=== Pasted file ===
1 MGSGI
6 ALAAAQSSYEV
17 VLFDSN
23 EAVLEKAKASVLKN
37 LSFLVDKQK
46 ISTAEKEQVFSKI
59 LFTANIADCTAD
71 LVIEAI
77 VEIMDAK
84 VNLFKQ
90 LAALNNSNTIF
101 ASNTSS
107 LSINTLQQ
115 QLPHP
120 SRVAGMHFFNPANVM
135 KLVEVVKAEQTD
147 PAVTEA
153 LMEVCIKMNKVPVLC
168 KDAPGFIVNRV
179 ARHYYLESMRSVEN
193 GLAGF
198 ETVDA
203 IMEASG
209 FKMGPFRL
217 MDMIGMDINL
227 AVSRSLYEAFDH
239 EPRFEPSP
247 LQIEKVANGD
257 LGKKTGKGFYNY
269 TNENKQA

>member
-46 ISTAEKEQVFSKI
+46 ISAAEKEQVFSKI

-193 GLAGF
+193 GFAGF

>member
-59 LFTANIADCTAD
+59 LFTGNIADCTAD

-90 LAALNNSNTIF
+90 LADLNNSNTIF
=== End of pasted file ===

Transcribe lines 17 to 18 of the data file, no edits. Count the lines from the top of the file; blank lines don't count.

147 PAVTEA
153 LMEVCIKMNKVPVLC